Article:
The mental strength that some of my students demonstrate in dealing with such conditions never ceases to amaze me. But even in the midst of such strength, my students constantly remind me that they are being pushed to their very human limits. “I walk around this city and I feel that the walls are closing in on me, and my Dad feels it too, and he’s over six feet tall,” another student recently said.
City services are deteriorating, and this, along with the crime and poverty, are literally eating away at everyone’s nerves. Recent snowstorms have buried much of the state, but only in Newark are major downtown sidewalks still covered in inches of dirty snow and ice. People jostle around everywhere, mothers holding their children routinely and repeatedly slip and fall. “It’s like a never-ending assault on your nerves, your senses, your knees, your ass,” one of my peers stated the other day. “And the scariest part of it all is that if you did fall and really, really hurt yourself, and you couldn’t move, the prospect of having to lay there for a long period of time in the cold before anyone noticed or even cared is a very real one.”
Several of Newark’s schools – large and small – are scheduled to close in June to be replaced by Charters. The prospect of the end of neighborhood schools and the idea that they might have to travel miles around the city using public transportation in the cold and the dark weighs upon many kids. Meanwhile, at these large public schools teachers and administrators all face losing their jobs. At all of Newark’s public schools teachers are now presented with a torrent of paperwork that administrators use to present to their superiors to justify their own existence, to save their own jobs. The effect has been devastating. At some schools teachers have simply halted instruction and personal interaction with students altogether. Students, especially in the high schools and middle schools, spend hours working on elaborate group projects while their most important mentors whittle away in front of computers, emailing administrators, working to revise revisions on plans that will probably never take place. Some of the best, previously honored teachers now walk in to mailboxes filled with vicious write-ups, threats and demands for plans-on-plans. This is especially tragic because so many of the city’s students hail from single parent, grandparent or foster parent-led homes and are in desperate need for positive adult role models and progressive interaction. So whom do they wind up looking to? Immature peers, neighborhood bullies, local drug dealers, troubled siblings…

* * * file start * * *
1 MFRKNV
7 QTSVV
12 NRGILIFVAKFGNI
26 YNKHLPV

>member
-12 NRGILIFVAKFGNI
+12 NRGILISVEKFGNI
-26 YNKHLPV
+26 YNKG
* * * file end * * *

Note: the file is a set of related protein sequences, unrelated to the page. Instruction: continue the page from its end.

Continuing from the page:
It’s all wrapping up into a perfect storm, slowly and inexorably. The state has invested billions of dollars in downtown, with its shiny, modern Performing Arts Center and expanding Rutgers campus. But all of the buildings in the world will not be able to stand in the way of this beleaguered population that lives in one of the worst food deserts in America when it explodes. There will not be enough police or national guardsmen to stop the damage if another round of riots ensue.
But don’t take my word for it. I live in Princeton, a beautiful, comfortable, stately academic town. Listen to Newark’s leaders, like Senator Rice and Assemblyman Caputo. Study the problem; act on it. Now.
For More On The Lawmakers’ Recent January Press Conference:
To Contact Rice and/or Caputo:
Senator Ronald L. Rice (Dem)
1044 South Orange Avenue Newark, NJ 07106-1723
Phone: 973-371-5665 Fax: 973-733-3725
Service Since: 1986
Email: SenRice@njleg.org Official Website
Assemblyman Ralph R. Caputo (Dem)
148-152 Franklin Street Belleville, NJ 07109-4051
Phone: 973-450-0484 Fax: 973-450-0487
Service Since: 2008; 1968-1972
Email: AsmCaputo@njleg.org Official Website